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Extending Taylor expansions

  1. Oct 29, 2012 #1
    It is well-known that the Taylor series of [itex]\sin x[/itex] about [itex]x=0[/itex] is [tex]\sin x = \sum_{n=0}^{\infty} \frac{(-1)^n}{(2n+1)!}x^{2n+1}[/tex]
    By extension, one might presume that the Taylor series of [itex]\sin x^{3/2}[/itex] about [itex]x=0[/itex] is

    [tex]\sin x^{3/2} = \sum_{n=0}^{\infty} \frac{(-1)^n}{(2n+1)!}x^{\frac{3}{2}(2n+1)}[/tex]

    This is indeed the case, but why? Finding the Taylor series of [itex]\sin x^{3/2}[/itex] from the definition does not give a convergent series. In general, my question is, if

    [tex] f(x) = \sum_{n=0}^{\infty} \frac{f^{(n)}(0)}{n!}x^n [/tex]
    why is
    [tex] f(g(x)) = \sum_{n=0}^{\infty} \frac{f^{(n)}(0)}{n!}g(x)^n [/tex]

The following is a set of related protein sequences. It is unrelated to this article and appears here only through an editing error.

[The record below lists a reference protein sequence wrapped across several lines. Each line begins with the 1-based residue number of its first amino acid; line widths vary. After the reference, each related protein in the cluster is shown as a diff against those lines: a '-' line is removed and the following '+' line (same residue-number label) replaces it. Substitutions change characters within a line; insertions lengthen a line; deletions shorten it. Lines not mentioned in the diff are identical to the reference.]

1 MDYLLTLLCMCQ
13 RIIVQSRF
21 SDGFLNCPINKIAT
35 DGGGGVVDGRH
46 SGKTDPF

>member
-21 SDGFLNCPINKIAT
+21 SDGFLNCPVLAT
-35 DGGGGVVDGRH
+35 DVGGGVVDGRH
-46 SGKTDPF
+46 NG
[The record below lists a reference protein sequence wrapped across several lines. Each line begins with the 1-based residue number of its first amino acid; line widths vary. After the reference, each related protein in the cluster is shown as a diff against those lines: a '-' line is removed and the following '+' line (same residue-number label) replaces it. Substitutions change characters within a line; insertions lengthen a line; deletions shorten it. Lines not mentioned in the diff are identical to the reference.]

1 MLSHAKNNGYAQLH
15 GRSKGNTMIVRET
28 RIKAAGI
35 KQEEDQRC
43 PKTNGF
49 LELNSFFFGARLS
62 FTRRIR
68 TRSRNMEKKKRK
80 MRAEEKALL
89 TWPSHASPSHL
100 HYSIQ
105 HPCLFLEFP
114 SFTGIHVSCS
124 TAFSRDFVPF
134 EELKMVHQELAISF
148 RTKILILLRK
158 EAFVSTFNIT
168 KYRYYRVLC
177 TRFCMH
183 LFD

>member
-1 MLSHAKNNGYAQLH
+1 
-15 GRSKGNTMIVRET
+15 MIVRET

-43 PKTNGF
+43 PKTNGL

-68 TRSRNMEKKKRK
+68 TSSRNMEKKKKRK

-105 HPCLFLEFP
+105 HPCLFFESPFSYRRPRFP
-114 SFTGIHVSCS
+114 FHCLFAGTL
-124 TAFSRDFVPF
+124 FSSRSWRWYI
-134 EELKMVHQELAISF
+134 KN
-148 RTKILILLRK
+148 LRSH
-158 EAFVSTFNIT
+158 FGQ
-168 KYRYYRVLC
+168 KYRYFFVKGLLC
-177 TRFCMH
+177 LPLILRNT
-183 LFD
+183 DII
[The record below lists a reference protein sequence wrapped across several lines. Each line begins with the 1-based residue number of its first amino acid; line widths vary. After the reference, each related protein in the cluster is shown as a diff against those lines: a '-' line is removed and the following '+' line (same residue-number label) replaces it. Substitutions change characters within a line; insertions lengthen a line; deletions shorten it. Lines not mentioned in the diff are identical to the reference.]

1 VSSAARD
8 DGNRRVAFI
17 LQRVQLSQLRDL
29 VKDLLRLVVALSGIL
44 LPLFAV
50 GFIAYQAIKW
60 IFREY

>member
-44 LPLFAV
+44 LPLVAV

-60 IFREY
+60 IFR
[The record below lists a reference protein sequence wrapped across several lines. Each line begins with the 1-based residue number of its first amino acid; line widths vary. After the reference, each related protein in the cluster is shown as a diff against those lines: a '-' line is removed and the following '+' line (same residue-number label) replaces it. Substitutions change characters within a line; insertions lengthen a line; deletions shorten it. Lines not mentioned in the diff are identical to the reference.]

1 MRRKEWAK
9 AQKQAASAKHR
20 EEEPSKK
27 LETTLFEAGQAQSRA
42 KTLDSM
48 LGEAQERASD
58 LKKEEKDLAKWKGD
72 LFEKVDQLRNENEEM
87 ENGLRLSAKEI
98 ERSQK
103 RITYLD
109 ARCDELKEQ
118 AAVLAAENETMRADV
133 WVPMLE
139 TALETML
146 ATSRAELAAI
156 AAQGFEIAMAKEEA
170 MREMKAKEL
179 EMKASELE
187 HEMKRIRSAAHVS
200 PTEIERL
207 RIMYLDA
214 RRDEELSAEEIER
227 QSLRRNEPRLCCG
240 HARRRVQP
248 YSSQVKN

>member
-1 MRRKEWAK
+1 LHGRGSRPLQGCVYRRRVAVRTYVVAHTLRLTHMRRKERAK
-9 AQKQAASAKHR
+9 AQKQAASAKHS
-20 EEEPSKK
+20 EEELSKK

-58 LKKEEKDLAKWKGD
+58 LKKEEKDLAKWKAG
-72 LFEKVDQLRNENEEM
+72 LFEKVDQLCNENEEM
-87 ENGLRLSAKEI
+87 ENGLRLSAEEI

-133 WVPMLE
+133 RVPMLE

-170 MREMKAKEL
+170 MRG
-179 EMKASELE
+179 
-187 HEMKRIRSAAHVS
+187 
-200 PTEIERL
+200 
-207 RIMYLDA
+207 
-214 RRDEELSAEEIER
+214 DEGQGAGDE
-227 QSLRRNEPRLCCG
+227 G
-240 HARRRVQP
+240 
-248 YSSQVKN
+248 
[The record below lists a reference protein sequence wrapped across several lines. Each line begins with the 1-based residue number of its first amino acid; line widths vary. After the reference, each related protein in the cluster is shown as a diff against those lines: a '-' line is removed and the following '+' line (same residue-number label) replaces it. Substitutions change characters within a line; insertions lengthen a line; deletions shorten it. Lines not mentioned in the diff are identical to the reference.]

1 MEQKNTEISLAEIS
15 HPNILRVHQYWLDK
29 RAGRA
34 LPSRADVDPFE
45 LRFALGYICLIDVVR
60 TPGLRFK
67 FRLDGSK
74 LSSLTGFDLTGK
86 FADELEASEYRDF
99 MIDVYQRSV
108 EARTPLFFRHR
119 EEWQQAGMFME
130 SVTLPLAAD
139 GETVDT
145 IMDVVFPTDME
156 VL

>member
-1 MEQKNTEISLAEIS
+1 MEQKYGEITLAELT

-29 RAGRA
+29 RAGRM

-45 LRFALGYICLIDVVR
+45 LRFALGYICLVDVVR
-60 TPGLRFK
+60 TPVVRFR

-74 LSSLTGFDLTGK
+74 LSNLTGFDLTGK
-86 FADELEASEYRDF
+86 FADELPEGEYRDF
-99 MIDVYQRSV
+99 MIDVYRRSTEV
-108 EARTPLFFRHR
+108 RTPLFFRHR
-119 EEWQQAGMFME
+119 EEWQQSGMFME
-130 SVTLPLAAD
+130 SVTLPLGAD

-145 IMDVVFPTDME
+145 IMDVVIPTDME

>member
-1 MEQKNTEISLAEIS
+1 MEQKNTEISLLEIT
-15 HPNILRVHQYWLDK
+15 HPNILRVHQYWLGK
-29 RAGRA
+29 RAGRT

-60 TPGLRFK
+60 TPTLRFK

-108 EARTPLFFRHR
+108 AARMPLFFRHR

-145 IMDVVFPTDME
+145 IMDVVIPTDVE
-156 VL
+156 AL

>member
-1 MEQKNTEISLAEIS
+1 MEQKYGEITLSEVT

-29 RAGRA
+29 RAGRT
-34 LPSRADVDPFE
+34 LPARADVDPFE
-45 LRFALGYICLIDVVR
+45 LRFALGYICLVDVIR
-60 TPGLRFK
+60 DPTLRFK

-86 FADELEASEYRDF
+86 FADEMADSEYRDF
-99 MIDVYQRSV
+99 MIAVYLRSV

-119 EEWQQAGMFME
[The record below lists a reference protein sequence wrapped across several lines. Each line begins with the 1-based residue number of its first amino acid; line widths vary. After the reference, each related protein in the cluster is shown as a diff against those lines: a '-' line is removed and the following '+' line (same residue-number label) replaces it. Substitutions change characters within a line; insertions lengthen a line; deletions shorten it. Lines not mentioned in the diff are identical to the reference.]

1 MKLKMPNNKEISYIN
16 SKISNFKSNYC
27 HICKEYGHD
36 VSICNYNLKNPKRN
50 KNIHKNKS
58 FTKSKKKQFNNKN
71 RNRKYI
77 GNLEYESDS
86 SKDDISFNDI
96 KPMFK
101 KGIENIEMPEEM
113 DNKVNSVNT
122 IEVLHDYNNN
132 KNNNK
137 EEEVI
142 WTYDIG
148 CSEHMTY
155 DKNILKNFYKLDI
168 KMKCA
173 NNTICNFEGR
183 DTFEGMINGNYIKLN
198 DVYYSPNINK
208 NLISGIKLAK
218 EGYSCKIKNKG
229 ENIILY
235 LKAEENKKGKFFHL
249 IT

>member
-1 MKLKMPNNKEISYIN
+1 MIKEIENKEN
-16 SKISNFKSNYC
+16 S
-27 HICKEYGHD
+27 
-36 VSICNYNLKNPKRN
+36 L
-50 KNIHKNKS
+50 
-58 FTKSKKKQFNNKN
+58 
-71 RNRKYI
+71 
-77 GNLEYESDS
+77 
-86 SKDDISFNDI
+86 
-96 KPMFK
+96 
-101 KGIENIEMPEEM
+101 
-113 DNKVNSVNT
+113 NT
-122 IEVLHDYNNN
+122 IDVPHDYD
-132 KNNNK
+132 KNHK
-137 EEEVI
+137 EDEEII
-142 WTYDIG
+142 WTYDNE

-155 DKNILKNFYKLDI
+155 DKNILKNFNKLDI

It seems like this last expression would involve chain differentiation, but does not. Thanks all - I hope I have explained my question properly.
  2. jcsd
  3. Oct 29, 2012 #2


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    Why do you think your last expression is not in conformity with the chain rule??
  4. Oct 30, 2012 #3
    Your series is a valid absolutely convergent series representation of sin(x^(3/2)). However, it is not a power series because it has terms like x^(3/2). Therefore, it cannot be a Taylor series.

    The fact is that sin(x^3/2) is not twice differentiable at x=0, so it does not have a Taylor series representation at 0.

    In general, you can substitute g(x) into the power series representation of f as long as g(x) remains inside the interval of convergence of the power series. You will then have a series representation for f(g(x)). However, the resulting formula won't necessarily be a power series.
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